|Title||Ohio Jewish chronicle. (Columbus, Ohio), 1926-12-10|
|Subject||Jews -- Ohio -- Periodicals|
|Place||Columbus (Ohio); Franklin County (Ohio)|
|Creator||The Chronicle Printing and Publishing Co.|
|Collection||Ohio Jewish Chronicle|
|Submitting Institution||Columbus Jewish Historical Society|
|Rights||This item may have copyright restrictions. Online access is provided for research purposes only. For rights and reproduction requests or more information, go to http://www.ohiohistory.org/images/information|
|Image Height||Not Available|
|Image Width||Not Available|
|Title||Ohio Jewish Chronicle, 1926-12-10, page 01|
|Subject||Jews -- Ohio -- Periodicals|
|Place||Columbus (Ohio); Franklin County (Ohio)|
|Creator||Ohio Jewish Chronicle|
|Collection||Ohio Jewish Chronicle|
|Submitting Institution||Columbus Jewish Historical Society|
|File Name||Ohio Jewish Chronicle, 1926-12-10, page 01.tif|
|File Size||1949.43 KB|
'-.?./^'^.^ ¦i-.«:S^'l'00.00. The, budget of' the organization is $l*i,00O.O() per year. Several of the cities subscribe their- quotas through their Federations, who receive their funds from the local Community Chests—other cities collect funds through Special Committees.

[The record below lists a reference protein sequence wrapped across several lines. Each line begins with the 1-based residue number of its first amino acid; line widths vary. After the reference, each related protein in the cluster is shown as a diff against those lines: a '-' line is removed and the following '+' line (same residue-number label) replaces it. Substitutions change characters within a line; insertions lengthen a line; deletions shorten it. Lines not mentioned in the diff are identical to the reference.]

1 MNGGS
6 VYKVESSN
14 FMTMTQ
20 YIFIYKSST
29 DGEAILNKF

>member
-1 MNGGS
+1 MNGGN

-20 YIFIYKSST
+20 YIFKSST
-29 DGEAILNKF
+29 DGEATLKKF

The special meeting was called .because of the shortage of funds with which to carry on the work of the organization for the; month pf December. It is to be hoped that citizens of the state of Ohio will not permit these children to be denied the proper care that they have always rcceivetl. Write yourcheck now.
Beyond a.shadow of doubt..the first Fellowship dinner of the Bryl^" Ro:id Temple Brotherhood at the Elks' Homo last Tuesday night;-was an overwhelm-1 ing success, not only, from the point of view of numbers, but also froin. the point of view of genuine satisfaction which everyone derived' from the affair. President Yassenoff considered it the best attended and most enthusiastic gathering held under the auspices bf the Brotherhood.
,, "I only hope/' he continued, , "that our next three dinners, one pf which will be in .cooperation with the ladies of the Temple Sisterhood, will be per¬ meated by the same spirit which ani¬ mated this one, and will also attract as large a crowd. I sec a brilliant future for our organization and urge every member of our splendid Temple to as¬ sist mc ill realizing this vision."